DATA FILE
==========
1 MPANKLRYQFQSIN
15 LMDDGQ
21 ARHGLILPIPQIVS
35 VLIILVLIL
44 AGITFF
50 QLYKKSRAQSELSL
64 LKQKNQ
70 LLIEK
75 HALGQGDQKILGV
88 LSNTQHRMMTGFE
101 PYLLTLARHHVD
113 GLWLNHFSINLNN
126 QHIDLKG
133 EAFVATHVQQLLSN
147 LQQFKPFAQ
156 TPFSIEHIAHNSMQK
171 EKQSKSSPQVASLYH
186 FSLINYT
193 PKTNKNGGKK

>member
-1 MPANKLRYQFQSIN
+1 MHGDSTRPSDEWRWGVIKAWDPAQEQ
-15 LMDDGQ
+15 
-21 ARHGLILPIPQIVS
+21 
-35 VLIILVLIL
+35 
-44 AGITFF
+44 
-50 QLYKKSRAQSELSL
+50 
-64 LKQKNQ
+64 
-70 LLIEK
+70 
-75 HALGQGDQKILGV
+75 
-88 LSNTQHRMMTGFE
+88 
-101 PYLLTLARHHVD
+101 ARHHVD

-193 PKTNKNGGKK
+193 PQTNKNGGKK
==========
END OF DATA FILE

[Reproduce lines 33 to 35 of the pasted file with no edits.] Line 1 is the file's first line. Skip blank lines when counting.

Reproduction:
-64 LKQKNQ
+64 
-70 LLIEK